I’m in Portland, Oregon, now for a qigong workshop (like tai chi) for women being held in a conference room of a nursing home. I met my daughter here and it’s just in time for her birthday in two days. We wanted to include a birthday celebration in our healthy weekend of learning how to alchemize energy to prepare our bodies for the winter.
Portland is known for its exceptional restaurants. But being late for the workshop yesterday, we stopped at a food truck and grabbed lunch for later. After a lively discussion of how to pronounce “gyro” which involved asking people on the street and everyone we knew, we settled on falafel and a gyro (pronounced yero, I think).
The qigong session ended at 6:30 and, after a long day of intense learning new movements and philosophies, we decided not to go out but to bring our food in from the car and eat in the nursing home dining room. After all, there were tablecloths and a colorful Christmas tree, and we weren’t going to eat their pale, canned green beans, so how bad could it be? As soon as we sat down, we were asked to leave because the dining room was about to close. If you think that the early bird special starts early, you would be surprised to know how early it ends!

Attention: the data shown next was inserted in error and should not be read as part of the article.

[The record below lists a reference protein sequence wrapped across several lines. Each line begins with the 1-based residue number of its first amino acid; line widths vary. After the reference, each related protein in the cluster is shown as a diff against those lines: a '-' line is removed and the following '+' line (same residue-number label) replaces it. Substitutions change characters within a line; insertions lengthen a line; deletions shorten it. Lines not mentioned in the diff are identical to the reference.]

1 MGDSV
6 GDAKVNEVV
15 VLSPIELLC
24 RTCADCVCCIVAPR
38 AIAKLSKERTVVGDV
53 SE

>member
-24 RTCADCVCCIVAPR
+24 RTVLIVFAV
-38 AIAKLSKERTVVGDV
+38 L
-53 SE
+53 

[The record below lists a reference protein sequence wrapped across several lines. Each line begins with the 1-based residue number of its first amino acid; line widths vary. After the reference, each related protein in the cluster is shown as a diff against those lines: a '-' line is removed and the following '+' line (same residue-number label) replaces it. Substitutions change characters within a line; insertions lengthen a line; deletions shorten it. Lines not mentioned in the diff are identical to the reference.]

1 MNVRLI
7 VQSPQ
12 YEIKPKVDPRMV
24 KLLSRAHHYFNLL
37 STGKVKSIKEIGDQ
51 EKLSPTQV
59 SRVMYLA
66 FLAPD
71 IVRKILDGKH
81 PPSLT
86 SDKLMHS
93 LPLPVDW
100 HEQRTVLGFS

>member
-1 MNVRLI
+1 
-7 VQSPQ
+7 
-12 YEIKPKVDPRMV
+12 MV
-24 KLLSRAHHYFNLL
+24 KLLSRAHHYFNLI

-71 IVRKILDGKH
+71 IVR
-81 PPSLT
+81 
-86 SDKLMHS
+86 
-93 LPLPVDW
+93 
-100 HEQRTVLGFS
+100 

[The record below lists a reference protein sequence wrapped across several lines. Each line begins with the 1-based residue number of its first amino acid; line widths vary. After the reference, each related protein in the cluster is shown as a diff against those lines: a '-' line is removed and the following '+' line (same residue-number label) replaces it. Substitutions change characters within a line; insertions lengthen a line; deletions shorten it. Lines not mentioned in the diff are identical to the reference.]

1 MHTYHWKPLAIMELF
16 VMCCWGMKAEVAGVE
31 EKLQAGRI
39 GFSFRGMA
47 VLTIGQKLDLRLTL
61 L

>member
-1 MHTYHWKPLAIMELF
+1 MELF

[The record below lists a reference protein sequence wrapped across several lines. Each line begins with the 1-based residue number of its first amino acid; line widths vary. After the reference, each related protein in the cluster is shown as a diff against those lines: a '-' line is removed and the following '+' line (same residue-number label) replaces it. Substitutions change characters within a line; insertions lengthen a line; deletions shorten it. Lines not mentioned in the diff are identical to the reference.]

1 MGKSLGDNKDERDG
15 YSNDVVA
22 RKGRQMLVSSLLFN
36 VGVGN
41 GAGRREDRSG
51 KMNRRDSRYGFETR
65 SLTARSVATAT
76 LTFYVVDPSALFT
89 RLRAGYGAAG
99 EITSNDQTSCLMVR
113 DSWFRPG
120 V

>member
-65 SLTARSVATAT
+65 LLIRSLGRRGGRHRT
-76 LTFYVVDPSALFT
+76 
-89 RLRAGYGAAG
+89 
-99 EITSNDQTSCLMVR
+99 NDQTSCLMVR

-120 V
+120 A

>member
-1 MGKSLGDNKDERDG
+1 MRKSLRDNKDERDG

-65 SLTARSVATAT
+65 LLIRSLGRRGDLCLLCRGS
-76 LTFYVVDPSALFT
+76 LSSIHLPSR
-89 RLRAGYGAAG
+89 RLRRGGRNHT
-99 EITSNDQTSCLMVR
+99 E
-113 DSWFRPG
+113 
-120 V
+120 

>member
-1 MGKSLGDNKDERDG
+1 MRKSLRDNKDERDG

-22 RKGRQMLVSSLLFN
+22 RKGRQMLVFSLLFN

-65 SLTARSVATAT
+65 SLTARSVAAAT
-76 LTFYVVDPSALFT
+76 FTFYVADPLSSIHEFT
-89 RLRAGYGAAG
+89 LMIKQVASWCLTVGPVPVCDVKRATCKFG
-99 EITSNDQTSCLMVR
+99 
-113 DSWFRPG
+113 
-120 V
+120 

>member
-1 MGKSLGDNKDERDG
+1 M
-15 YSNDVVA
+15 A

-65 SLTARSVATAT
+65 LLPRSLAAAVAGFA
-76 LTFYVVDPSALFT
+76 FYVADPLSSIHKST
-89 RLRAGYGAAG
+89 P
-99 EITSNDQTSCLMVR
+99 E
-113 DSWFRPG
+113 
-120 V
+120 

Staying with our plan, we found a table along the wall of the hallway and settled down to cold falafel and a soggy gyro. Our conversation was more heated than our food. After talking about the workshop, we somehow ventured into areas of conflict. As we drudged through the muck, we came out with a clearer understanding of how to hear each other. We started to laugh as we each took ownership of our contribution to the mess. One by one, the lights around us were turned off. One by one, our inner lights were turned on. The gift shop volunteers were long gone. There was not a soul in the lobby except for us and the night guard. By the time we left, we were laughing at our idiosyncrasies and how we could even have fun at a birthday dinner at the nursing home.